U.S. Army misses recruitment goal for first time in over a decade



With the economy reaching record levels and maintaining a strong stock market numbers, enrollment in the United States Army has decreased, Army Chief of Staff Gen. Mark A. Milley said Monday at a conference in Washington D.C. Milley said the army missed its recruiting goal for year for the first time in over a decade.

Army recruiters enlisted just about 70,000 recruits. That is some 6,500 recruits short of their target, the first time such a shortfall took place since 2005. Other branches of the military did meet their recruiting goals.

“It is certainly a warning light… but it is not by any means a catastrophe,” Milley said. Low unemployment might be a cause for the lack of enrollment, and the general acknowledged that “there are a lot of opportunities out there,” referring to the private sector of employment.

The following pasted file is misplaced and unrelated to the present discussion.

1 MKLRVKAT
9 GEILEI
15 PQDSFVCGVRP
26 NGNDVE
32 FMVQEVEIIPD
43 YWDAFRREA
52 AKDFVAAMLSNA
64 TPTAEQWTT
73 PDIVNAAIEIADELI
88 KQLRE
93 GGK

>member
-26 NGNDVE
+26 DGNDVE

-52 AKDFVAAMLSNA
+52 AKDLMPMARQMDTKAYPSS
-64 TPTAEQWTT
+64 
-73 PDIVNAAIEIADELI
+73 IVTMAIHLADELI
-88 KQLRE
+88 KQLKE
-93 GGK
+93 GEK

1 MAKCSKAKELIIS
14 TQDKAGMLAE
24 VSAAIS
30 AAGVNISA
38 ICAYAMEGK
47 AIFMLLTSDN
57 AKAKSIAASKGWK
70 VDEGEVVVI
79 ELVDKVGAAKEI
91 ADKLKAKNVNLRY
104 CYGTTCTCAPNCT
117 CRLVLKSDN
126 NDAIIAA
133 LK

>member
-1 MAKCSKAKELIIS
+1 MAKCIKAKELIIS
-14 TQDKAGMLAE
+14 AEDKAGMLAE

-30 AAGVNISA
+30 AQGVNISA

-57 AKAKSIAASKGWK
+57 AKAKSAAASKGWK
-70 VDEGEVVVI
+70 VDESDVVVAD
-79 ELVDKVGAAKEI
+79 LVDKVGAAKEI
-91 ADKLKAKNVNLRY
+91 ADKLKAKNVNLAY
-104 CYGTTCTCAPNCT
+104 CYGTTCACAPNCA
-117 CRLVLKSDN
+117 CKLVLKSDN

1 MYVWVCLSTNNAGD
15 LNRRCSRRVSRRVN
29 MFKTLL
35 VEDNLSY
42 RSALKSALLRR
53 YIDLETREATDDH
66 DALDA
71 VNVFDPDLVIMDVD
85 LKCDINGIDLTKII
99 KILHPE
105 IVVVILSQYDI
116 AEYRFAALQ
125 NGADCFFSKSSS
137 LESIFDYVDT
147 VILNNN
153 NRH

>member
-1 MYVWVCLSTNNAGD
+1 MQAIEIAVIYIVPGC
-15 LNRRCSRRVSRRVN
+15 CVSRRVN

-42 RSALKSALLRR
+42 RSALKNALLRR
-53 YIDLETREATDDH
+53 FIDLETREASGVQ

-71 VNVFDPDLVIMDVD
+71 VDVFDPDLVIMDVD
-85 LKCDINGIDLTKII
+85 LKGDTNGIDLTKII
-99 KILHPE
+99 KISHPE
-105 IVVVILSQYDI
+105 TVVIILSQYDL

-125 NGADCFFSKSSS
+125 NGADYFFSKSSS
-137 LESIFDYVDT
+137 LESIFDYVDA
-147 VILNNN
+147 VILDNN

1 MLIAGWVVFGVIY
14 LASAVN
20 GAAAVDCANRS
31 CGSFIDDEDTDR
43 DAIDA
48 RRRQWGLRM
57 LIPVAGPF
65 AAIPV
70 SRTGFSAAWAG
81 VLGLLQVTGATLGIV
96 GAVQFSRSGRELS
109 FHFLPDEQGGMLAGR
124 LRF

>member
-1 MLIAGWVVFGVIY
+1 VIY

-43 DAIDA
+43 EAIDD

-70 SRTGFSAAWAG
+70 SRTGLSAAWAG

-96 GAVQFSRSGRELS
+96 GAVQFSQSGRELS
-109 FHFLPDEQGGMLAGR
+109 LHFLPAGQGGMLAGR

To tackle this issue, hundreds of army recruiters will be sent to cities across the country to encourage Americans to enlist.

But the U.S. Army must do more. Due to exponential increases in the military’s budget, there needs to be a greater incentive for young Americans to enlist. Without an increase in benefits, tech-savy recruits would rather work in private companies and make more money as opposed to living a life of public service. It’s something the Army must consider.

But retired Gen. Carter Ham, president of the Association of the U.S. Army put it bluntly in his interview Monday with ArmyTimes.com as a pitch for why new recruits are necessary: “You can have all the money in the world. You can have all the right equipment in the world. If you do not have the right people, then it is not going to work.”


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